ADB urges $8bn extra annual spend

ADB urges $8bn extra annual spend

Infrastructure bump pushed to raise GDP

An additional US$8 billion (267 billion baht) of annual infrastructure investment is needed for Thailand through 2030 to accelerate the country's economic growth pace to 4.2%, says the Asian Development Bank (ADB).

"From 2016-30, Thailand will need to invest $268 billion in infrastructure, or $14 billion per year to keep the GDP growth rate for the period at 4.2%. But Thailand only invests $6 billion annually in infrastructure," said Rana Hasan, director of development economics and indicators.

The $6 billion in annual investment does not include spending by state-owned enterprises, meaning the real number is likely higher.

He said the required investment was calculated based on the infrastructure needed to support the country's potential growth.

The Thai government is hopeful its 1.7-trillion-baht infrastructure investment scheme through 2022 will boost the country's economy to reach its growth potential of 4-5%.

Mr Hasan said developing Asian countries need $26 trillion or $1.7 trillion per year for infrastructure investment during 2016-30. This spending takes into account climate change mitigation costs and spending to meet global climate goals.

"Infrastructure investment is crucial as it is highly correlated with economic growth and eradicating poverty," he said.

Mr Hasan said the $6-billion investment is equal to 1.35% of Thailand's GDP. From 2010-14, Thailand invested 1.6% of GDP per year in infrastructure.

"Although Thailand still has a gap to fill in terms of infrastructure investment, its gap remains much smaller than its regional peers," he said.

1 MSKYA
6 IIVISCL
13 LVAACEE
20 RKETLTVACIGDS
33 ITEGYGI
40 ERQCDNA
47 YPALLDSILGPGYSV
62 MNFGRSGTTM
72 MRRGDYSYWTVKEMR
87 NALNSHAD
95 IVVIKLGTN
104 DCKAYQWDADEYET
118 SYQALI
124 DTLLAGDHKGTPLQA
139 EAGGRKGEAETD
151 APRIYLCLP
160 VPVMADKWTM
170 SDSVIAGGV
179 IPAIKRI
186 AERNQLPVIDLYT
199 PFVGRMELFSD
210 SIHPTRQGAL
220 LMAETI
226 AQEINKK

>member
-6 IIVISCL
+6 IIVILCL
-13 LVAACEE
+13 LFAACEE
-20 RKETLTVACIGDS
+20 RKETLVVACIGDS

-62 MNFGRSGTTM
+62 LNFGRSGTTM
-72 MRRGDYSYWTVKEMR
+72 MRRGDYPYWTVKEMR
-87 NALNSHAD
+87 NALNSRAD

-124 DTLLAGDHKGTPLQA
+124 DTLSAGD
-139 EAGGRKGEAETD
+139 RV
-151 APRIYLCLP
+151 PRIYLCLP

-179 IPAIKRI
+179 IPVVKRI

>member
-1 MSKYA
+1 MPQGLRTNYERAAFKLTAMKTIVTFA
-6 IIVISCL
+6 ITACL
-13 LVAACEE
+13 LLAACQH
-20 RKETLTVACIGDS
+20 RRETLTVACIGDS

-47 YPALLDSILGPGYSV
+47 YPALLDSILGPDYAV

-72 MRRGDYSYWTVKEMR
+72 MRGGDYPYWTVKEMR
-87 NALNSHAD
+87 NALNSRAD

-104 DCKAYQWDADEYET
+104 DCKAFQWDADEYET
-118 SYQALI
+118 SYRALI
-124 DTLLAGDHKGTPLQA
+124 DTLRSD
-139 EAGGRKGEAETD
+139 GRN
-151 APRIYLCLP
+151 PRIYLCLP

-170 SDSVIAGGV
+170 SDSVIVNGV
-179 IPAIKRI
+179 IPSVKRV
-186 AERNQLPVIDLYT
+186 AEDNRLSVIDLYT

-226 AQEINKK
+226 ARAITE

Transportation infrastructure such as intercity rail systems and electric trains has been tacked as the first priority.

"Thailand's rail system is very out-of-date so there's plenty of room for improvement and the new investment should focus on that sector," said Mr Hasan.

Apart from rail systems, other types of infrastructure including power, telecommunications water and sanitation also are in need of an upgrade, he said.

To fill the investment gap, ADB recommends fiscal reforms, promoting private participation and better planning, design and execution of investment projects.

"Thailand still have a manageable level of public debt, so it is able to borrow more to invest in these projects," said Mr Hasan.

The Public Debt Management Office reported Thailand's public debt was 6.34 trillion baht at the end of May, representing 42.9% of the country's GDP -- below the 60%-ceiling set by the law.

He said the government can raise an additional $3 billion annually for big-ticket infrastructure investment both through borrowing and increasing government revenue by raising energy taxes.

For the remaining $5 billion gap, the government can raise fund from private sector through the public-private partnership model and the Thailand Future Fund, which have already been implemented, said Mr Hasan.

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